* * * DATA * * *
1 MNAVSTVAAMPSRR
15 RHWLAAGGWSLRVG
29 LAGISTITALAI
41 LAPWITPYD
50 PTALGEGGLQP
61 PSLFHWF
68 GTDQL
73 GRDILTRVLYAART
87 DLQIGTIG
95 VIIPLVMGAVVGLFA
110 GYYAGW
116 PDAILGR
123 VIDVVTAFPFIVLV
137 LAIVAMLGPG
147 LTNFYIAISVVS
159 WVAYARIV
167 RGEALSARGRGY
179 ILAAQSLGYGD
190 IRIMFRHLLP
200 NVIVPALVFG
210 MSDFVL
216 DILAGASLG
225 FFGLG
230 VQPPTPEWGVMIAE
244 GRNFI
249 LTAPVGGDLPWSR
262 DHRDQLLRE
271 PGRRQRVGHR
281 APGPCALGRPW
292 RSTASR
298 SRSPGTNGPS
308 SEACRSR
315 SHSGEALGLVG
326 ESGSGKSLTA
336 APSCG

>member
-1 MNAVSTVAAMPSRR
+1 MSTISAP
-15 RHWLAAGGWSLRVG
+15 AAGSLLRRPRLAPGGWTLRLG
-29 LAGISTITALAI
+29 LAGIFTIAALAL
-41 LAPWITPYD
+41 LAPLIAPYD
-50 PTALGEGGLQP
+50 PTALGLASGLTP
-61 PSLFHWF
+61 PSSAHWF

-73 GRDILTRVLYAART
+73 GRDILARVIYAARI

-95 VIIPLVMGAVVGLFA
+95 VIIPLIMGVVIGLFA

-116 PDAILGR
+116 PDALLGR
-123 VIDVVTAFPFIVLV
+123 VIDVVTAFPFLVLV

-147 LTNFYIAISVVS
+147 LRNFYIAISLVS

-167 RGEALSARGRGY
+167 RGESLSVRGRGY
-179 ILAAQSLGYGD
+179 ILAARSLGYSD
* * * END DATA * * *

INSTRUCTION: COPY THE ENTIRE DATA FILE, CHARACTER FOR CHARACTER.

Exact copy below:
1 MNAVSTVAAMPSRR
15 RHWLAAGGWSLRVG
29 LAGISTITALAI
41 LAPWITPYD
50 PTALGEGGLQP
61 PSLFHWF
68 GTDQL
73 GRDILTRVLYAART
87 DLQIGTIG
95 VIIPLVMGAVVGLFA
110 GYYAGW
116 PDAILGR
123 VIDVVTAFPFIVLV
137 LAIVAMLGPG
147 LTNFYIAISVVS
159 WVAYARIV
167 RGEALSARGRGY
179 ILAAQSLGYGD
190 IRIMFRHLLP
200 NVIVPALVFG
210 MSDFVL
216 DILAGASLG
225 FFGLG
230 VQPPTPEWGVMIAE
244 GRNFI
249 LTAPVGGDLPWSR
262 DHRDQLLRE
271 PGRRQRVGHR
281 APGPCALGRPW
292 RSTASR
298 SRSPGTNGPS
308 SEACRSR
315 SHSGEALGLVG
326 ESGSGKSLTA
336 APSCG

>member
-1 MNAVSTVAAMPSRR
+1 MSTISAP
-15 RHWLAAGGWSLRVG
+15 AAGSLLRRPRLAPGGWTLRLG
-29 LAGISTITALAI
+29 LAGIFTIAALAL
-41 LAPWITPYD
+41 LAPLIAPYD
-50 PTALGEGGLQP
+50 PTALGLASGLTP
-61 PSLFHWF
+61 PSSAHWF

-73 GRDILTRVLYAART
+73 GRDILARVIYAARI

-95 VIIPLVMGAVVGLFA
+95 VIIPLIMGVVIGLFA

-116 PDAILGR
+116 PDALLGR
-123 VIDVVTAFPFIVLV
+123 VIDVVTAFPFLVLV

-147 LTNFYIAISVVS
+147 LRNFYIAISLVS

-167 RGEALSARGRGY
+167 RGESLSVRGRGY
-179 ILAAQSLGYGD
+179 ILAARSLGYSD